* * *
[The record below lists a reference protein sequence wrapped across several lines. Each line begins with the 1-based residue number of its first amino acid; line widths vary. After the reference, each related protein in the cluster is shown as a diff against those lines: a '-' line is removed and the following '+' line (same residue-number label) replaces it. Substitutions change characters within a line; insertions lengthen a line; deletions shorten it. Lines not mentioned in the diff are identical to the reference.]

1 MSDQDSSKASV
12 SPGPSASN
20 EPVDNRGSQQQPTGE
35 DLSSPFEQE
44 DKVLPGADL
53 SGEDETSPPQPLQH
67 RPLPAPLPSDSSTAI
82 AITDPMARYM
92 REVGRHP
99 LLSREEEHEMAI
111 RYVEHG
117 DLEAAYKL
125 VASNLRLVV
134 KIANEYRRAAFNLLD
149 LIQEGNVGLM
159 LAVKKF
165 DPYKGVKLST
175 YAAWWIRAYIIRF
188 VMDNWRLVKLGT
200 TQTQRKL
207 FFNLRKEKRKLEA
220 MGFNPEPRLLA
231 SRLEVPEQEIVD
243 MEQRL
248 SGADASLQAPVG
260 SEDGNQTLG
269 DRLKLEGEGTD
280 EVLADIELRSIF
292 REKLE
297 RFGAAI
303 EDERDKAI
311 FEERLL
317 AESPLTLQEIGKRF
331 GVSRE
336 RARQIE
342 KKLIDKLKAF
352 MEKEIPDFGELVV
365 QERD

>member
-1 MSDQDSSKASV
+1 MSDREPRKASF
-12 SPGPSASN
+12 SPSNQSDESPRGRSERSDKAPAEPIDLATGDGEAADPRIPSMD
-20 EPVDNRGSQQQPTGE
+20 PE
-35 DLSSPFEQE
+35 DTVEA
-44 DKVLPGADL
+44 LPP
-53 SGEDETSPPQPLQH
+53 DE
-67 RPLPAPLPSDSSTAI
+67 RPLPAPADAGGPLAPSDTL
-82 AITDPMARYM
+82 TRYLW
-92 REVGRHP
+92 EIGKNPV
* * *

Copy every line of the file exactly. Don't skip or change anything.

[The record below lists a reference protein sequence wrapped across several lines. Each line begins with the 1-based residue number of its first amino acid; line widths vary. After the reference, each related protein in the cluster is shown as a diff against those lines: a '-' line is removed and the following '+' line (same residue-number label) replaces it. Substitutions change characters within a line; insertions lengthen a line; deletions shorten it. Lines not mentioned in the diff are identical to the reference.]

1 MSDQDSSKASV
12 SPGPSASN
20 EPVDNRGSQQQPTGE
35 DLSSPFEQE
44 DKVLPGADL
53 SGEDETSPPQPLQH
67 RPLPAPLPSDSSTAI
82 AITDPMARYM
92 REVGRHP
99 LLSREEEHEMAI
111 RYVEHG
117 DLEAAYKL
125 VASNLRLVV
134 KIANEYRRAAFNLLD
149 LIQEGNVGLM
159 LAVKKF
165 DPYKGVKLST
175 YAAWWIRAYIIRF
188 VMDNWRLVKLGT
200 TQTQRKL
207 FFNLRKEKRKLEA
220 MGFNPEPRLLA
231 SRLEVPEQEIVD
243 MEQRL
248 SGADASLQAPVG
260 SEDGNQTLG
269 DRLKLEGEGTD
280 EVLADIELRSIF
292 REKLE
297 RFGAAI
303 EDERDKAI
311 FEERLL
317 AESPLTLQEIGKRF
331 GVSRE
336 RARQIE
342 KKLIDKLKAF
352 MEKEIPDFGELVV
365 QERD

>member
-1 MSDQDSSKASV
+1 MSDREPRKASF
-12 SPGPSASN
+12 SPSNQSDESPRGRSERSDKAPAEPIDLATGDGEAADPRIPSMD
-20 EPVDNRGSQQQPTGE
+20 PE
-35 DLSSPFEQE
+35 DTVEA
-44 DKVLPGADL
+44 LPP
-53 SGEDETSPPQPLQH
+53 DE
-67 RPLPAPLPSDSSTAI
+67 RPLPAPADAGGPLAPSDTL
-82 AITDPMARYM
+82 TRYLW
-92 REVGRHP
+92 EIGKNPV